DES MOINES, Iowa (AP) — The Iowa Court of Appeals says a woman who trains service dogs may proceed with a lawsuit against Drake University, which she says did not allow her to attend classes in 2009 with a dog at her side. Nicole Shumate, a 2009 Drake Law School graduate, says in her lawsuit people training service animals are permitted by Iowa law to seek civil damages when denied the right to be accompanied by their animal.

Travelers likely won’t have to pay bridge toll


November 6th, 2013 by Ric Hanson

DECATUR, Neb. (AP) — Traveling over the Missouri River at Decatur, Neb., should soon be cheaper and a little quicker. The Sioux City Journal reports motorists will no longer have to pay a toll to use the bridge, which links Nebraska and Iowa about half way between Omaha and Sioux City. The change comes as the Burt County Bridge Commission turns over ownership of the bridge to Iowa and Nebraska.

Bridge manager Clark Beck says it’s good news for Decatur residents who will no longer have to pay the $1 toll to drive a car or pickup truck over the span. But he notes it also means the loss of more than a dozen part-time toll-taking jobs.

Iowa and Nebraska still must give final approval to the ownership change, but that’s expected soon.

MidAmerican continues with wind energy expansion projects


November 6th, 2013 by Ric Hanson

MidAmerican Energy has released more details about a plan to add nearly 450 wind turbines across the state. Construction is underway on the projects around O’Brien, Webster, Grundy, Madison, and Marshall Counties. The company says it has reached an agreement with RPM Access, LLC for the acquisition of the approximate 117-megawatt Macksburg wind project site in Madison County. The Macksburg wind project will be constructed by Mortenson Construction, which is based in Minnesota.

The utility has announced the blades for the expansion will be manufactured by a Siemen’s plant located in Fort Madison. Once completed by the end 2015, MidAmerican officials say the new wind projects will generate enough electricity to power the equivalent of 317-thousand (317,000) Iowa households.

MidAmerican says the wind energy expansion projects will provide more than $3 million in landowner payments each year and more than $360 million in additional property tax revenues over the next 30 years. Construction will take place at no net cost to the company’s customers, and officials say it will help stabilize electric rates over the long term.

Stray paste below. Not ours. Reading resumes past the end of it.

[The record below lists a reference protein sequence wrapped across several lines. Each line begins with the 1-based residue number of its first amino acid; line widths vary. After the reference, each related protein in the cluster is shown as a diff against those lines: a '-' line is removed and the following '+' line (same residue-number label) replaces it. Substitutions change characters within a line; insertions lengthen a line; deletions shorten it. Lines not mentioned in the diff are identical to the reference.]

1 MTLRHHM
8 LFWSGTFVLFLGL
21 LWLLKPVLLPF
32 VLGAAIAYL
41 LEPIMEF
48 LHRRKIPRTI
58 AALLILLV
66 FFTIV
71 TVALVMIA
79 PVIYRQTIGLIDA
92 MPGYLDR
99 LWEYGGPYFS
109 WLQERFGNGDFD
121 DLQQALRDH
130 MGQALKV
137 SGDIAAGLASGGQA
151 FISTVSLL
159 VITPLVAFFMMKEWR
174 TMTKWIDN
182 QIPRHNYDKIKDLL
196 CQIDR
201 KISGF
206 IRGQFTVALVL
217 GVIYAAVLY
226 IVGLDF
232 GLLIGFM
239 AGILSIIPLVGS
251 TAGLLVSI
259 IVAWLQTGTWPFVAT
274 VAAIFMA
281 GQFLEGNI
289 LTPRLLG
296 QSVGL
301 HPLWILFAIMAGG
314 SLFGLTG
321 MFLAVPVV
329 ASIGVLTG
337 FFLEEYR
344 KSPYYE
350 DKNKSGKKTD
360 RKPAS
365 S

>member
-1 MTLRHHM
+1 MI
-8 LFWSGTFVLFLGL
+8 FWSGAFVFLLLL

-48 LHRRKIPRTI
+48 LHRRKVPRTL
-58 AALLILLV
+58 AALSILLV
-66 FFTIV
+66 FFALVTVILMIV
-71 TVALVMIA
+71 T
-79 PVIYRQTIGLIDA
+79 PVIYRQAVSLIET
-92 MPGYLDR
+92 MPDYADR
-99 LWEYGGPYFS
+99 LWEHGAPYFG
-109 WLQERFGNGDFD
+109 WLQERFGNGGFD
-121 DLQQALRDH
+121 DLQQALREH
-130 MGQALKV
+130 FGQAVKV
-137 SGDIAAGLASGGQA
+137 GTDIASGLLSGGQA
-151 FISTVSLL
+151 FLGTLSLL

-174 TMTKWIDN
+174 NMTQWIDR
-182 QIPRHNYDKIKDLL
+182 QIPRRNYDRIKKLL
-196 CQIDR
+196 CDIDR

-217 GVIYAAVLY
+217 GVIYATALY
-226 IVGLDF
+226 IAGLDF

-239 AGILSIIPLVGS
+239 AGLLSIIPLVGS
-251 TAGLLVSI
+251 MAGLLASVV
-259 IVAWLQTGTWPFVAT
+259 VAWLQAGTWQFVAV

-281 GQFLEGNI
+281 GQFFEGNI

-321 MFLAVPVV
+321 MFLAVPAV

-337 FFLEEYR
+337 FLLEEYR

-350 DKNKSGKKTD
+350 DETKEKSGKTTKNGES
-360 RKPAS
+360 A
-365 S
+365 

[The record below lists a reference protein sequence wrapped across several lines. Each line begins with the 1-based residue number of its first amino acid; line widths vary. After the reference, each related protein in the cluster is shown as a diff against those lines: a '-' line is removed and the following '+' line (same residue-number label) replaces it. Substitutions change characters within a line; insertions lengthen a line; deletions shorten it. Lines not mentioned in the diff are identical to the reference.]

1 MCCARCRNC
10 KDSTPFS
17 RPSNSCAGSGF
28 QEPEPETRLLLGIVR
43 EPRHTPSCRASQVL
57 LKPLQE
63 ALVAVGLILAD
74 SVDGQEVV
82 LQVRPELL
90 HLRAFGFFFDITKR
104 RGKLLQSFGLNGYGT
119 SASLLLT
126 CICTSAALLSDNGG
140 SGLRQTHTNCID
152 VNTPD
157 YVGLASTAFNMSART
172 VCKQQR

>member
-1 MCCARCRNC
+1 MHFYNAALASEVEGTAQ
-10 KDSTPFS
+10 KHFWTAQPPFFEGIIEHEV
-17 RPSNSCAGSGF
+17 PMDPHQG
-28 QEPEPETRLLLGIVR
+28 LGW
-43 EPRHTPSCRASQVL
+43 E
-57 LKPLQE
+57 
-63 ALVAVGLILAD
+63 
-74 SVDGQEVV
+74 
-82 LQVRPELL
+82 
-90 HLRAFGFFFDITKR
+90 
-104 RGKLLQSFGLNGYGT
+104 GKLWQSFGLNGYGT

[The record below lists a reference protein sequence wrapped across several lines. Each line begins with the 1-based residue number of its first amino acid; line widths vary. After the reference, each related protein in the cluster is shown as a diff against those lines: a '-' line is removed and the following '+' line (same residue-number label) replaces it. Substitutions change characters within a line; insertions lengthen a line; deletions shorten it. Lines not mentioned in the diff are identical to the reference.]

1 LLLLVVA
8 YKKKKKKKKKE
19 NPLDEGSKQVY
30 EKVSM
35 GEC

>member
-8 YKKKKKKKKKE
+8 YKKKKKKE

Approximately 1,000 construction jobs will be added to Iowa’s economy during the two-year construction period, and approximately 40 new permanent jobs will be added when the expansion is complete.

King says Obama to pay a price for lying about ObamaCare


November 6th, 2013 by Ric Hanson

Republican Congressman Steve King says President Obama has lost the “moral authority to govern” because Obama repeatedly promised Americans if they liked their health care plan, they could keep it.  “Nixon lied and was severely punished for it,” King says. “That set a standard. We severely punish presidents for lying.” King says modern presidents have paid a price for lies or statements that were perceived as lies, like George Bush’s assertion that Iraq was trying to buy nuclear material in Iraq to his father’s decision to break his “no new taxes” promise.

“There’s been a very, very harsh criticism of presidents who were accused of lying whether they told the truth or not,” King says. “This one you can’t peel it off. The ObamaCare brand is branding on Barack Obama dn not only did he sell us ObamaCare with a series of big lies, but he retained…his place in office by repeating them over and over again.” King backed the recent partial government shutdown and has accused the president of being a “narcissist” by closing National Parks and public monuments in Washington, D.C. during the 16 day impasse with congress.